A change in Illinois standards caused a drop in Oak Park's standardized test scores this year, with the most significant changes among low-income students, minority students and students with disabilities.
The state raised standards in reading and math to more accurately assess how ready students are for ACT tests taken in high school, which help determine college eligibility, according to the Illinois State Board of Education.
Before the change, Oak Park School District 97's scores generally improved from year to year for more than a decade, according to school report cards the state issues each year.
Despite the sudden drop, the increased rigor of the new standards is a welcome change, District 97 Superintendent Albert Roberts said.
"If the standard is much higher and our kids fall a little short, they're still better off," Roberts said.
The state evaluates school districts based on what percentage of students meet or exceed score benchmarks on Illinois Standards Achievement Tests. This year, third- to eighth-graders had to score 13 percentage points to 30 percentage points higher, depending on the test and grade, to meet benchmarks.
Had student performance been calculated the same way last year as it was this year, District 97 would have seen a slight increase in the percentage of students meeting reading standards and a slight decrease in students meeting math standards, according to this year's district report card. However, the adjustment meant the number of District 97 students meeting standards plunged 12 percentage points in reading and 17 percentage points in math, according to the report card.
The number of low-income students who passed reading exams dropped 24 percent, and the number who passed math exams dropped 34 percent, according to the data. Low-income students make up 22 percent of the student body, according to the report card.
Black students are the district's largest minority group, making up 23 percent of the student body, according to the data. The number of black students passing reading exams dropped 24 percentage points, while those passing math exams dropped 35 percent, the data show. Hispanic students make up 6 percent of the district population and Asian students make up 4 percent, according to the data.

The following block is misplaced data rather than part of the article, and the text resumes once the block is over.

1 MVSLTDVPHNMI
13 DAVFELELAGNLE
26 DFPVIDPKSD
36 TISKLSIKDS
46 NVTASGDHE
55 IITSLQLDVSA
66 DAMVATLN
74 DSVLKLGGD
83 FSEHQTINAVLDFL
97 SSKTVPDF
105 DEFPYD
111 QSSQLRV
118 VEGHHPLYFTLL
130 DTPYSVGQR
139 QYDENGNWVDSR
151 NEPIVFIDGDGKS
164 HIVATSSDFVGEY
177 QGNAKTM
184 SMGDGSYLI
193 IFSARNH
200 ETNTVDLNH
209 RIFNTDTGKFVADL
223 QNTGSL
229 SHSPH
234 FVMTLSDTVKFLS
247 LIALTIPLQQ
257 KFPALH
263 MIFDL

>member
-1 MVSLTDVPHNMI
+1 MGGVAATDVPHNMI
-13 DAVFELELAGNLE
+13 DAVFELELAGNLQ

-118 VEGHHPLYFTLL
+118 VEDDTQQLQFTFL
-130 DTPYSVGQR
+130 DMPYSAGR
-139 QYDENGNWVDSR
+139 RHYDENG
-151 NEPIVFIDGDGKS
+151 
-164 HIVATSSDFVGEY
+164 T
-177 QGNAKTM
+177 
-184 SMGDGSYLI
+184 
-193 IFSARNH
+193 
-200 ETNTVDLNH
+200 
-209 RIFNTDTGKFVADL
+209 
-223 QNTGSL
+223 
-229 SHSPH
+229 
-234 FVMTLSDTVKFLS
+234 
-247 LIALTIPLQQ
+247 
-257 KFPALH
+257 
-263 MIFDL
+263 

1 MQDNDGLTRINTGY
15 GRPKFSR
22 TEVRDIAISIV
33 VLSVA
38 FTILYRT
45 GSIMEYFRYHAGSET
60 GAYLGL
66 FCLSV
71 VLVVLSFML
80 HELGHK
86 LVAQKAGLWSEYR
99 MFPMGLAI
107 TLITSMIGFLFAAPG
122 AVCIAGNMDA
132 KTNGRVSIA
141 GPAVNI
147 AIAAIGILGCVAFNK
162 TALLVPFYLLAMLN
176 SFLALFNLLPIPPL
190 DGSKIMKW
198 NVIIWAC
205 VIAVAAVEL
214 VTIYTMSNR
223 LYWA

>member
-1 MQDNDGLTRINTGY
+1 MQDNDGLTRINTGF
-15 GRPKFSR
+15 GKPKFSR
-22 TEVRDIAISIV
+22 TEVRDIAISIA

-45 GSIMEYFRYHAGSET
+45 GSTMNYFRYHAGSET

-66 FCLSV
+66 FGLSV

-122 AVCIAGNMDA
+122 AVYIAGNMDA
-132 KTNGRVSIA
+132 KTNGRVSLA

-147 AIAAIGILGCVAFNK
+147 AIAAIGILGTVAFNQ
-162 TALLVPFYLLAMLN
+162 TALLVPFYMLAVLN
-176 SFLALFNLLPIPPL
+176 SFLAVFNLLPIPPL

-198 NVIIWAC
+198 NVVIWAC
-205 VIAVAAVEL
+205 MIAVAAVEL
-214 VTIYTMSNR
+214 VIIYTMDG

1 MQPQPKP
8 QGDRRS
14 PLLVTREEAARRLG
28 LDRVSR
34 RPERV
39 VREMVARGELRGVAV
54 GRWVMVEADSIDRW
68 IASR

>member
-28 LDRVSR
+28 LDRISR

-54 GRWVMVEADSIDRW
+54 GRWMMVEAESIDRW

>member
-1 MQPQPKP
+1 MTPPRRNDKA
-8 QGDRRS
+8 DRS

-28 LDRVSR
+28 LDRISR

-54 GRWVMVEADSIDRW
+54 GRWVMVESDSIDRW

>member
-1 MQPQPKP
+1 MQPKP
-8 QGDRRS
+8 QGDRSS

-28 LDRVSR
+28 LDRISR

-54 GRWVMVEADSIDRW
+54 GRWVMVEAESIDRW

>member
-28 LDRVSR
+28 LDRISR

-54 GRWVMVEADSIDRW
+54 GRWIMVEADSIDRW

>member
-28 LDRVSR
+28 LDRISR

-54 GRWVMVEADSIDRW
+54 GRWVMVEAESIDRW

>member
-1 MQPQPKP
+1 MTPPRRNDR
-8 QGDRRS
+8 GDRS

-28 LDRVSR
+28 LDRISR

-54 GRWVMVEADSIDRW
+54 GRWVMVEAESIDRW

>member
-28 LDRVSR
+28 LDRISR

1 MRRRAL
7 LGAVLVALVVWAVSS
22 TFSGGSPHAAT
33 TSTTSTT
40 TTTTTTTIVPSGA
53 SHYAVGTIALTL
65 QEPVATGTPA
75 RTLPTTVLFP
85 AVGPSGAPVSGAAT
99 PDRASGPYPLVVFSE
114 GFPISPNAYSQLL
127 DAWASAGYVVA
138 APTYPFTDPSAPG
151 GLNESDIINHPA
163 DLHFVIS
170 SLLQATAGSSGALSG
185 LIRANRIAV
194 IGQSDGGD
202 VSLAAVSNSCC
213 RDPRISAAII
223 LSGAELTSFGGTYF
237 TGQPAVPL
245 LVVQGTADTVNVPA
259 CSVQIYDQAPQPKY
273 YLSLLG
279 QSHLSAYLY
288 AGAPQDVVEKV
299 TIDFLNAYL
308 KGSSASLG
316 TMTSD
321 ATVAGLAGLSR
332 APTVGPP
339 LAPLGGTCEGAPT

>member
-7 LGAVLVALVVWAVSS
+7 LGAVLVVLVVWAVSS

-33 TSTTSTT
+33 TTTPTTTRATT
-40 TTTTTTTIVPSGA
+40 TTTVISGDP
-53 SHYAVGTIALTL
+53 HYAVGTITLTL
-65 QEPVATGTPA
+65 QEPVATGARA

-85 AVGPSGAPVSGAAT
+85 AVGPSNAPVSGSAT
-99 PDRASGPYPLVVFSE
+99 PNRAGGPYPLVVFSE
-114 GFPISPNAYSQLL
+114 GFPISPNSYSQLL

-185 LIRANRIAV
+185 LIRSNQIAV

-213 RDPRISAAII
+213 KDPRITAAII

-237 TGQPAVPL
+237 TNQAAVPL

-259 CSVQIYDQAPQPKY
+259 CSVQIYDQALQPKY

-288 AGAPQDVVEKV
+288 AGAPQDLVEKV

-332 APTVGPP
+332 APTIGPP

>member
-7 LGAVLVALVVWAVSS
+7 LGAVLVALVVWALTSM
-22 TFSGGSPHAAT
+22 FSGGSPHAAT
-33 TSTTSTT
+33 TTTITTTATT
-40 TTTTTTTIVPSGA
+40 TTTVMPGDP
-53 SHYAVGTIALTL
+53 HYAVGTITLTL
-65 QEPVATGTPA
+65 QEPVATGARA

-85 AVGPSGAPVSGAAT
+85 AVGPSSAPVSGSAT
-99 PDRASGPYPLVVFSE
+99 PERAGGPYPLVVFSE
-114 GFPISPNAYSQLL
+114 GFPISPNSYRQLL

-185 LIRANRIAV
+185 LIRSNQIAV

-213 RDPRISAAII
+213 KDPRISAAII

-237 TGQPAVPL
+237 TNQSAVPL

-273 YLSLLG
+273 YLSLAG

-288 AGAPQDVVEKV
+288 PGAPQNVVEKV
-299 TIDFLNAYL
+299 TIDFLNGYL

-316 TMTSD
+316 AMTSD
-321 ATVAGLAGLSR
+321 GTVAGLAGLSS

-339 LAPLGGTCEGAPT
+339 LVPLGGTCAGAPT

Students with disabilities, who make up 15 percent of the district population, also fared worse. The number of students with disabilities who passed reading exams dropped 25 percent, and the number who passed math exams dropped 38 percent, according to the data.
"There is, and has been, in Oak Park and across the nation, concern about the differences of success in different subgroups," District 97 Board President Bob Spatz said. "That continues to be a challenge for Oak Park as well as districts across the state or the country."
To improve performance among specific groups, the district focuses on implementing programs that help all students, Spatz said. Many of the efforts, such as initiatives to distribute iPads to every student and to improve access to early-childhood programs, aid struggling students more than others and help close the gap in performance, he said. The district has also tweaked its summer programs to better target students who are behind, he added.
Spatz said the district continues to outperform the state. State reading scores dropped 20 percent this year, while math scores dropped 27 percent, according to the report cards.
Roberts emphasized state test scores are only one way the district measures student performance. The district gives student the Measure of Academic Progress test three times each year to gauge individual student growth, he said.
In addition to testing, the district looks for ways to assess creativity and thought processes, which are sometimes better indicators of intelligence than reading or math comprehension, he said. Responses to writing prompts and the quality of oral reports are examples of those kinds of assessments, he said.
"We need our kids to be problem-solvers of the next generation," he said. "We need them to be communicators."